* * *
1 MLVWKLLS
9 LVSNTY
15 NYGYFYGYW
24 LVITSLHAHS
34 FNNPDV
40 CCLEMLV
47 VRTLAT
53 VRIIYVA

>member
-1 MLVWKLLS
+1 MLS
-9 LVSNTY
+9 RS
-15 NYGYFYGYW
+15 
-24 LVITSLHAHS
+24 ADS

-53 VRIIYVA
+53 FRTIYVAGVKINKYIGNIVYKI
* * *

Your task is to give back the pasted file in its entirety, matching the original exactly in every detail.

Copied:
1 MLVWKLLS
9 LVSNTY
15 NYGYFYGYW
24 LVITSLHAHS
34 FNNPDV
40 CCLEMLV
47 VRTLAT
53 VRIIYVA

>member
-1 MLVWKLLS
+1 MLS
-9 LVSNTY
+9 RS
-15 NYGYFYGYW
+15 
-24 LVITSLHAHS
+24 ADS

-53 VRIIYVA
+53 FRTIYVAGVKINKYIGNIVYKI